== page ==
First, you're another true blue tramp. / Then, someone's mother. / Then, you're camp.
-Stephen Sondheim, "I'm Still Here"
STEPHEN SONDHEIM'S LYRIC, from the 1972 Broadway musical Follies, does camp both a service and a disservice.1 On the one hand, it refers casually to camp, as if it were universally understood and consumed. On the other hand, it imposes a tight restriction on what camp is and on how it is manufactured, for according to the lyric, in the first place, it is expected that an older actress progresses into this stage; in the second place, in the next line, the aged performer calls it a "career."2 So, camp, as Sondheim's song has it, mainly takes the aged female performer as its object, and it is manufactured by the star/object in question.
When Shirley MacLaine, as the Debbie Reynolds-esque Doris Mann, belts out "I'm Still Here" nearly twenty years later in the Mike Nichols film Postcards from the Edge (1990), the term has yet one more necessary, accepted ingredient added to its mix: the queer consumer. Earlier in the film, a middle-aged gay couple accosts MacLaine's Mann; one admits that the other mimics her in his drag show, and an impromptu sampling occurs. Apologizing to her daughter for the interruption, she observes, "The queens love me." A few scenes later, at a house party on Doris's estate, a gay-coded, aging male guest requests that she sing. She tells her (similarly coded) pianist to play the Sondheim number and warbles it with gusto, to the delight of many flamboyant male guests, as ample shots show. Since the film chronicles Doris's relationship with her adult daughter, Suzanne Vale (Meryl Streep), and Doris constantly makes reference to her days as a silver-screen ingenue, we know that the overly made-up, grandiose, extravagant Doris has, indeed, progressed (from "tramp" to "mother") into camp. The run-in with and reference to the "queens" who "love" her, the request by the gay-populated audience for her rendition of "I'm Still Here," and its delight in it, mark Doris as a queer camp icon. So, Sondheim's song helps to limit/define camp as manufactured by an older female star, who makes herself its object and is consumed by a gay male public.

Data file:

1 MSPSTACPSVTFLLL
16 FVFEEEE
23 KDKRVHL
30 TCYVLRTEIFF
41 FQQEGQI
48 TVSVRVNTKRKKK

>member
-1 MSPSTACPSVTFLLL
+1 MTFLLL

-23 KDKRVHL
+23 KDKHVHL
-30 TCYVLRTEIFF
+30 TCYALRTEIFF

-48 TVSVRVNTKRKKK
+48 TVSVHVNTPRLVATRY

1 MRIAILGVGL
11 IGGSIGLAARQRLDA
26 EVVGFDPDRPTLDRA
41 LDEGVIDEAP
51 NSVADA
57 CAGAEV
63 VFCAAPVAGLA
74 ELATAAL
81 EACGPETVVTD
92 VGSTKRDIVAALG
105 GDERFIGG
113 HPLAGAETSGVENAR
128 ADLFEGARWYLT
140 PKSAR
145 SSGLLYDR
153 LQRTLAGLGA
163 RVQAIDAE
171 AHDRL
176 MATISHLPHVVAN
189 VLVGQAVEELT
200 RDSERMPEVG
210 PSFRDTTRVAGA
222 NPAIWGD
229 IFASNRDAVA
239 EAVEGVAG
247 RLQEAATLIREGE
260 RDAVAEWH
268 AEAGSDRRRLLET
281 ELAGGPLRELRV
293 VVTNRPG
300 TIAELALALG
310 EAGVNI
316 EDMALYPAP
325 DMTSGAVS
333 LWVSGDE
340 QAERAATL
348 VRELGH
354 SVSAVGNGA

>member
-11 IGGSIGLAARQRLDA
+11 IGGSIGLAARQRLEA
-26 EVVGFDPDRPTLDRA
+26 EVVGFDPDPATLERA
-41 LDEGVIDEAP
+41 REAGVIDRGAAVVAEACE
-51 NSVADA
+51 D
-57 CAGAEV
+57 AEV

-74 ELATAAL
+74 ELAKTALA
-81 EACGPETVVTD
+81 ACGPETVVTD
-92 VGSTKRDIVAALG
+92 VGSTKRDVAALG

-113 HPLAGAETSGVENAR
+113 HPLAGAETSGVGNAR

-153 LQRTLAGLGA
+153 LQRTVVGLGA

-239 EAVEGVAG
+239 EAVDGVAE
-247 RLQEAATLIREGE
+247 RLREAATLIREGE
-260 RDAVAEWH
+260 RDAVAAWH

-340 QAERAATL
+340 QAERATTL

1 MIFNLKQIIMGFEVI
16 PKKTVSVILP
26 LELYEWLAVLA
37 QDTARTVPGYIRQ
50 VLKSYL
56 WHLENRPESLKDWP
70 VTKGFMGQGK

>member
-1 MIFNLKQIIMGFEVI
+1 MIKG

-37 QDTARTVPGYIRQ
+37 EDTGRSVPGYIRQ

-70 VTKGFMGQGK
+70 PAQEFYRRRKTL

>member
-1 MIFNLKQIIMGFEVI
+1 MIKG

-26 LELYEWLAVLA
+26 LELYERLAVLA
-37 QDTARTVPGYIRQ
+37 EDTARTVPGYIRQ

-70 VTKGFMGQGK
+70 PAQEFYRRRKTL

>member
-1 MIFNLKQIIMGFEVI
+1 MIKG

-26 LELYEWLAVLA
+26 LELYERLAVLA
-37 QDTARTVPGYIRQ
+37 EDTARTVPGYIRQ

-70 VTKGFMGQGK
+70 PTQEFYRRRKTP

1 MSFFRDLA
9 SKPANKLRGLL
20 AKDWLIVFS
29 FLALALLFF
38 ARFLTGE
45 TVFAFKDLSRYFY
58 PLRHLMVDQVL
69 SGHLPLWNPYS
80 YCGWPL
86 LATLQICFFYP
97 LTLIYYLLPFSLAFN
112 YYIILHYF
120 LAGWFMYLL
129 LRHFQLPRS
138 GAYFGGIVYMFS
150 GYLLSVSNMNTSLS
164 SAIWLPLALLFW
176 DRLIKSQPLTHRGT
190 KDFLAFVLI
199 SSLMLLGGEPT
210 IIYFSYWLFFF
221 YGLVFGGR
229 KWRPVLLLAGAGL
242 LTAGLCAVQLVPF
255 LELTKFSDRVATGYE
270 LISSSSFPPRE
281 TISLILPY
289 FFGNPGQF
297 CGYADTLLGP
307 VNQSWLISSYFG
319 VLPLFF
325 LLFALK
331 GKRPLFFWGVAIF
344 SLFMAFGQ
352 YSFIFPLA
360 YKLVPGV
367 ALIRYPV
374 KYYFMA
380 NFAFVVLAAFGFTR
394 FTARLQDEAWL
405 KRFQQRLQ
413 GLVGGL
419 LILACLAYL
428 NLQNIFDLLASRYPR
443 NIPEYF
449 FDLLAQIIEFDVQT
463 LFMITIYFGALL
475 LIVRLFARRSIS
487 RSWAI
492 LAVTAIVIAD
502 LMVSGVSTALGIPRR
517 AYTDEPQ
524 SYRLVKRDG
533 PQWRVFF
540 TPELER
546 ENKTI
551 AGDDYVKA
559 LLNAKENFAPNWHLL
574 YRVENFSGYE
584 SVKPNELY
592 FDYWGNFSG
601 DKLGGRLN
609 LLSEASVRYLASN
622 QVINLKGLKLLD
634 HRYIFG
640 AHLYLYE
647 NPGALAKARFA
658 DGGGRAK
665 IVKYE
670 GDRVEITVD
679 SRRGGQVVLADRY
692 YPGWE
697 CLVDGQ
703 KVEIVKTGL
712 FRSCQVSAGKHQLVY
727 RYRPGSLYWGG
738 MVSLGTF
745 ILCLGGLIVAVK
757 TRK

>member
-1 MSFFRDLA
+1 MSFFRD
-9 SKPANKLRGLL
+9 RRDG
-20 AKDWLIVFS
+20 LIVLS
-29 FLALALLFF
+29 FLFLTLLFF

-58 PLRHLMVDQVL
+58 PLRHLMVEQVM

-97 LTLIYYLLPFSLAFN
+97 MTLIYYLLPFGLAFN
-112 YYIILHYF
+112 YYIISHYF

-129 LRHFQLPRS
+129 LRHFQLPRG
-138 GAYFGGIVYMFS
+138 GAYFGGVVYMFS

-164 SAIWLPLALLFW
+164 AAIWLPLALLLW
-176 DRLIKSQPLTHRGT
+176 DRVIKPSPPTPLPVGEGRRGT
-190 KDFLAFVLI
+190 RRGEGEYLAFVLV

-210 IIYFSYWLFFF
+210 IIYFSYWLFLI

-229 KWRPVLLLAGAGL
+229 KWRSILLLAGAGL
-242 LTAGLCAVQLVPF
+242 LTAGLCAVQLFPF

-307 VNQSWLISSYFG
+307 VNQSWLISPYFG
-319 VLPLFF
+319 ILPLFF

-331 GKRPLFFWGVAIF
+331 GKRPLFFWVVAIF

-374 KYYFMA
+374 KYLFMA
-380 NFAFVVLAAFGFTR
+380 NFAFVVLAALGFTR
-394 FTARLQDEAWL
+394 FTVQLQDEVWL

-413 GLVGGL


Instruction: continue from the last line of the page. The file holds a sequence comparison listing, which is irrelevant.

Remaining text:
Over the last few years, scholars have done the same disservice to camp that both Sondheim's song and Nichols's film have. Admittedly, I have, too, which this essay seeks to resolve. Camp is a phenomenon that we seek to limit, to restrict, to claim as if it were a country where we could plant a flag and impose laws-about who is allowed in, and about when, how, and where camp operates. Camp is only manufactured for gay men. Camp only occurs retrospectively. If camp can occur outside of homosexuality, it must be easily and exclusively defined as belonging to a certain group. Camp is manufactured. Camp isn't manufactured. These are some of the restrictions that critics have placed on camp. One reason for this, I surmise, is reclamation, but the reclamation of camp, it seems, doesn't empower, as other forms of reclamation do; instead, it segregates. For example, in an as-yet unpublished essay, I've argued that in calling myself a "queer scholar," or by referring to some of my female friends as "fag hags," I turn hate speech into pride speech, thereby reclaiming the weaponry once used against me.3 However, when we restrict camp as a domain of the gay male consumer, we exclude other (possible) consumers and segregate ourselves. As Paula Graham assesses, "as the language of camp becomes increasingly incorporated into left academic discursive formations, a disciplinary, controlling effect can develop. Exclusion, estrangement and opposition take many forms" (166). And, since camp can be-and often is-an outlet of empowerment and a call for social change (albeit gently so), its scholar-imposed restrictions should be lifted to reveal that it also exists as a tool of and product for-at the very least-feminists and lesbians.
This essay began as a simple investigation into the first run of the BBC series Absolutely Fabulous (1994-95) and camp. …